predecessor

[pred-uh-ses-er, pred-uh-ses-er or, esp. British, pree-duh-ses-er]
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noun
  1. a person who precedes another in an office, position, etc.
  2. something succeeded or replaced by something else: The new monument in the park is more beautiful than its predecessor.
  3. Archaic. an ancestor; forefather.

Origin of predecessor

1250–1300; Middle English predecessour < Anglo-French < Late Latin praedēcessor, equivalent to Latin prae- pre- + dēcessor retiring official, itself equivalent to dēced-, variant stem of dēcēdere to withdraw (dē- de- + cēdere to yield; see cede) + -tor -tor, with dt > ss
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British Dictionary definitions for predecessor

predecessor

noun
  1. a person who precedes another, as in an office
  2. something that precedes something else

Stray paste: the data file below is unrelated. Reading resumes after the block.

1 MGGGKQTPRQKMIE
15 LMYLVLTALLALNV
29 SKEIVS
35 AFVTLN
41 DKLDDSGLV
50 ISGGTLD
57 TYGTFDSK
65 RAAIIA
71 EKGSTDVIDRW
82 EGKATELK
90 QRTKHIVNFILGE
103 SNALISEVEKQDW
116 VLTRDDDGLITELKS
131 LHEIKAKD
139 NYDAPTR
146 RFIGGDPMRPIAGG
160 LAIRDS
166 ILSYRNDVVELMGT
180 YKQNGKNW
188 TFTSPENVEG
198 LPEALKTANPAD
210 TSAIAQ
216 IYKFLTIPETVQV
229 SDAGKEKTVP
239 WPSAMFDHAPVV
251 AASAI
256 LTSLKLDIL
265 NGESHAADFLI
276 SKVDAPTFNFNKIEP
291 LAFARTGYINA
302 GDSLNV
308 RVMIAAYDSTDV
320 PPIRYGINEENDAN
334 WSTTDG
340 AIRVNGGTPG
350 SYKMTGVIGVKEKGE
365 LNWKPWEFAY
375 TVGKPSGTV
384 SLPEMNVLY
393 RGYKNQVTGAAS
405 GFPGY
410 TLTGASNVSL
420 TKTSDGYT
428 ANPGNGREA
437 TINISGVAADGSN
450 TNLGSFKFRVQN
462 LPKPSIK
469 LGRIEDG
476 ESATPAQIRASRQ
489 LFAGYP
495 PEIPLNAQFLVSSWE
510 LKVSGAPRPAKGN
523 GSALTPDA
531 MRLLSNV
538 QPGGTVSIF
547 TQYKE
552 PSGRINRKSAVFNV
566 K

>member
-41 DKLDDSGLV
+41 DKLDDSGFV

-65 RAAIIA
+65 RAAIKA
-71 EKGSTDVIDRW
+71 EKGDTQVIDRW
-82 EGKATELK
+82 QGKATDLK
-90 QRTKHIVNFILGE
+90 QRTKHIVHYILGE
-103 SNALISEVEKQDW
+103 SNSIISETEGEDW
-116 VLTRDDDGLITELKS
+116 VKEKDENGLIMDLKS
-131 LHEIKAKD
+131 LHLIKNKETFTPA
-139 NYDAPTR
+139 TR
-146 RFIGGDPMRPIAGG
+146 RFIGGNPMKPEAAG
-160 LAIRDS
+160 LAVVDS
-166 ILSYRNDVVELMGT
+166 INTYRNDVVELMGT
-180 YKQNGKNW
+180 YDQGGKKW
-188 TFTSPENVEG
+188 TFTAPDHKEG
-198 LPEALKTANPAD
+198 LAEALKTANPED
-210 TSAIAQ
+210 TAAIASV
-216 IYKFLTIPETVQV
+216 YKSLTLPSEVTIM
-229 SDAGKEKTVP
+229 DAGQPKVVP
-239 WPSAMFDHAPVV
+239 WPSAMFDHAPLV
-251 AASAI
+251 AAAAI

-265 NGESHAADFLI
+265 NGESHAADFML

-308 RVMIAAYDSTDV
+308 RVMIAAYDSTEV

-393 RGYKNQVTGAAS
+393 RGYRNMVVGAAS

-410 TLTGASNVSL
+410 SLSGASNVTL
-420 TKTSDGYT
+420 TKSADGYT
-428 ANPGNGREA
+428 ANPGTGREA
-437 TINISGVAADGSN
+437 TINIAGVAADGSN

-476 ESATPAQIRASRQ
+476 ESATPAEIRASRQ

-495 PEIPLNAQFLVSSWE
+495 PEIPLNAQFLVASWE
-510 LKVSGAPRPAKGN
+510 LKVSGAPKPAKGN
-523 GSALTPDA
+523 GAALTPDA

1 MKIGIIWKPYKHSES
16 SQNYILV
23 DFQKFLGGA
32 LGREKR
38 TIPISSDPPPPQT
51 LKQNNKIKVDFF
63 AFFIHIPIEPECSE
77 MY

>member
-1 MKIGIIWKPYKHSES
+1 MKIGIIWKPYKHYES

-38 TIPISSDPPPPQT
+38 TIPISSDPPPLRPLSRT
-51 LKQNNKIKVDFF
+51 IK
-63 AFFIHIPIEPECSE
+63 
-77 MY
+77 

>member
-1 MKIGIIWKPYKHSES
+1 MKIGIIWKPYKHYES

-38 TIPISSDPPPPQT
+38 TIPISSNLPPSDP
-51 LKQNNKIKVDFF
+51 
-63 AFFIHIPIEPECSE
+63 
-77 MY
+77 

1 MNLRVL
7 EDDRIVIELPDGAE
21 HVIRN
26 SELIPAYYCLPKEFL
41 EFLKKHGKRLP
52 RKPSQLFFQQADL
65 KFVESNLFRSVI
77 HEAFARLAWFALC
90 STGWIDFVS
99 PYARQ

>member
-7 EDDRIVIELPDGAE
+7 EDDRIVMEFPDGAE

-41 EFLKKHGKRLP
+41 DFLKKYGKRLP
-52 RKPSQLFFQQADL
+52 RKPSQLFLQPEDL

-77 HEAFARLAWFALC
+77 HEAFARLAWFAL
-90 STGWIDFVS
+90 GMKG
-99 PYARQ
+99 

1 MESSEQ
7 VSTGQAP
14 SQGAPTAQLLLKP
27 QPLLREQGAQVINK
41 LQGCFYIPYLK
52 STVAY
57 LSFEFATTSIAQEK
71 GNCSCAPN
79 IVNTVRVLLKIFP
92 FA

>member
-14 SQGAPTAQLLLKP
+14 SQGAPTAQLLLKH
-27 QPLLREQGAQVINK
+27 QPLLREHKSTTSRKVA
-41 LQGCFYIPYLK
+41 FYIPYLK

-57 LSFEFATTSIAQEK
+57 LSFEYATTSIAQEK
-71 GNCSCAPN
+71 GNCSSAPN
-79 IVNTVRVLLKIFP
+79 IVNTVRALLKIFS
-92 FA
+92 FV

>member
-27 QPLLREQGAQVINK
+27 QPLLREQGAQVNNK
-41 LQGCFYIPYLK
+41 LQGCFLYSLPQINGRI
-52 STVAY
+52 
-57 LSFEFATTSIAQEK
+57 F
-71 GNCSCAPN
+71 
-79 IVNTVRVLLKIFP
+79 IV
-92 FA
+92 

3. an ancestor; forefather

Word Origin for predecessor

C14: via Old French from Late Latin praedēcessor, from prae before + dēcēdere to go away, from away + cēdere to go
Collins English Dictionary - Complete & Unabridged 2012 Digital Edition © William Collins Sons & Co. Ltd. 1979, 1986 © HarperCollins Publishers 1998, 2000, 2003, 2005, 2006, 2007, 2009, 2012

Word Origin and History for predecessor
n.

late 14c., "one who has held an office or position before the present holder," from Old French predecesseor "forebear" and directly from Late Latin praedecessorem (nominative praedecessor), from Latin prae "before" (see pre-) + decessor "retiring official," from decess-, past participle stem of decedere "go away," also "die" (see decease (n.)). Meaning "ancestor, forefather" is recorded from c.1400.

Online Etymology Dictionary, © 2010 Douglas Harper